We have added a 10 pins connector that can be used to program the dongle for development purposes (the dongle can also be updated via USB) or to power the electronic and provide signals input/output. We designed the dongle in such a way that it is going to be possible to power it with up to 15V and to input a PPM signal. This will permit to use this radio dongle with a RC remote control (ie. to control the copter without the need of a PC).

We upload there the posters used at Techfest. They describe the basic components of the new crazyflie version. A video will follow.

We would like to thanks everyone that came to see us at Techfest-2012 for there enthusiasm for our project. That’s was a a really awesome experience and gives us a lot of energy to continue!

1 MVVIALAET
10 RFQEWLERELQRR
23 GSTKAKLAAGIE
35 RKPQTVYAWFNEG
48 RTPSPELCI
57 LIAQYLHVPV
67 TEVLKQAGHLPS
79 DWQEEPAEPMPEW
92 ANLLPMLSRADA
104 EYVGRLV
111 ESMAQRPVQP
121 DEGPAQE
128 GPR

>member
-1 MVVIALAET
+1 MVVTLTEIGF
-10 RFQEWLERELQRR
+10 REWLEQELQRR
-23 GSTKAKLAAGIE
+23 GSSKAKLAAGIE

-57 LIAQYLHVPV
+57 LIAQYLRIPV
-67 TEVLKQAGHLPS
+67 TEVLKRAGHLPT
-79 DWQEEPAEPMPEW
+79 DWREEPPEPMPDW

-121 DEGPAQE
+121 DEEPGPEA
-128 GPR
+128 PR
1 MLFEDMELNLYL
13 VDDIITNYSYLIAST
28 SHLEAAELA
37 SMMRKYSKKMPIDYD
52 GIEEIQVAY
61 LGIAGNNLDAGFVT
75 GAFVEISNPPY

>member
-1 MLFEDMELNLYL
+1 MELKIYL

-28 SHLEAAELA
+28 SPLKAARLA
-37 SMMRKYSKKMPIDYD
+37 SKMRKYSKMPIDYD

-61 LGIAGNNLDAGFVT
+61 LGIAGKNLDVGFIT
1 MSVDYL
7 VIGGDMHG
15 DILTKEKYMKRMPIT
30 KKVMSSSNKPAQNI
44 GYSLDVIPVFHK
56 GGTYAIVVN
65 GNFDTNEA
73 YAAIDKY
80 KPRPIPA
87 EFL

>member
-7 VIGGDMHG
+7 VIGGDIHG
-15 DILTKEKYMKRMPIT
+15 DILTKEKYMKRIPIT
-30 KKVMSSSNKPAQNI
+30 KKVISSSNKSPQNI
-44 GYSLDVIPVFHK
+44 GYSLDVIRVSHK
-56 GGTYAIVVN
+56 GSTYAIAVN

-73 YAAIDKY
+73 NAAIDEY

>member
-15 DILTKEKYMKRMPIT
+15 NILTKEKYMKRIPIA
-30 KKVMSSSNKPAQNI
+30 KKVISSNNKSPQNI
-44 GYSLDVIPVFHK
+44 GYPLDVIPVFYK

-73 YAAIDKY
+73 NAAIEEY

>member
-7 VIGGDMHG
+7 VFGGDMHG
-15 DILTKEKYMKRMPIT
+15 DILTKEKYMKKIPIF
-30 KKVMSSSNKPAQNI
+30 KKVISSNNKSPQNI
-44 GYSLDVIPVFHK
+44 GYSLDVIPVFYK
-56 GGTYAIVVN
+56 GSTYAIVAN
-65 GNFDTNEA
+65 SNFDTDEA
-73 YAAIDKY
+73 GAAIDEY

Welcome to our new website Bitcraze.se! This bog/website is the home of the Crazyflie quadcopter and other projects we could come up with. News, progress, design and random thoughts about the project will be posted here. Out goal is to post some update at least every second week. More information about the project are still avaliable on the daedalus projects blog.

Why Bitcraze and not Daedalus Projects?

Originally the Daedalus projects blog/website was created to showcase the competence development projects that was done by the employees at Epsilon Embedded Systems in their free time. This is were the Crazyflie project first started. Last year we finally decided to send to a video of the Crazyflie to Hackaday.com and that’s when things really took off. More development was done and we decided to make a Crazyflie kit that could be manufactured and sold as an open source development platform. To finance development and manufacturing of the kit we created Bitcraze AB. At this point we felt that the project had outgrown the Daedalus Projects and decided to launch Bitcraze.se. The Daedalus projects website will still be up and active but news and progress for the Crazyflie will be posted on Bitcraze.se instead.